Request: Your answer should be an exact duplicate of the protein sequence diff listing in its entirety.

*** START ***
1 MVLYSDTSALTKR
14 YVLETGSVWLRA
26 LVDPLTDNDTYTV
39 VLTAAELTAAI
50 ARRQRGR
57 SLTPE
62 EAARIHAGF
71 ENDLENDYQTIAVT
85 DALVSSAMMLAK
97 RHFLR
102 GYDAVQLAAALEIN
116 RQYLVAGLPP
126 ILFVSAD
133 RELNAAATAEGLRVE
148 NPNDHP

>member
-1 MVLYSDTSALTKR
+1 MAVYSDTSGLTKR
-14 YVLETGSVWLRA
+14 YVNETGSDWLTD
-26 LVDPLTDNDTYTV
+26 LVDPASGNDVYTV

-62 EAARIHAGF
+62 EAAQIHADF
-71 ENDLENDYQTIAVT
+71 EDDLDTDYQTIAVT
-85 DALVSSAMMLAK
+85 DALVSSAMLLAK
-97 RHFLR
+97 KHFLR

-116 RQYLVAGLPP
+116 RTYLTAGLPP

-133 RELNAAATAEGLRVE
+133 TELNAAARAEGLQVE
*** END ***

1 MVLYSDTSALTKR
14 YVLETGSVWLRA
26 LVDPLTDNDTYTV
39 VLTAAELTAAI
50 ARRQRGR
57 SLTPE
62 EAARIHAGF
71 ENDLENDYQTIAVT
85 DALVSSAMMLAK
97 RHFLR
102 GYDAVQLAAALEIN
116 RQYLVAGLPP
126 ILFVSAD
133 RELNAAATAEGLRVE
148 NPNDHP

>member
-1 MVLYSDTSALTKR
+1 MAVYSDTSGLTKR
-14 YVLETGSVWLRA
+14 YVNETGSDWLTD
-26 LVDPLTDNDTYTV
+26 LVDPASGNDVYTV

-62 EAARIHAGF
+62 EAAQIHADF
-71 ENDLENDYQTIAVT
+71 EDDLDTDYQTIAVT
-85 DALVSSAMMLAK
+85 DALVSSAMLLAK
-97 RHFLR
+97 KHFLR

-116 RQYLVAGLPP
+116 RTYLTAGLPP

-133 RELNAAATAEGLRVE
+133 TELNAAARAEGLQVE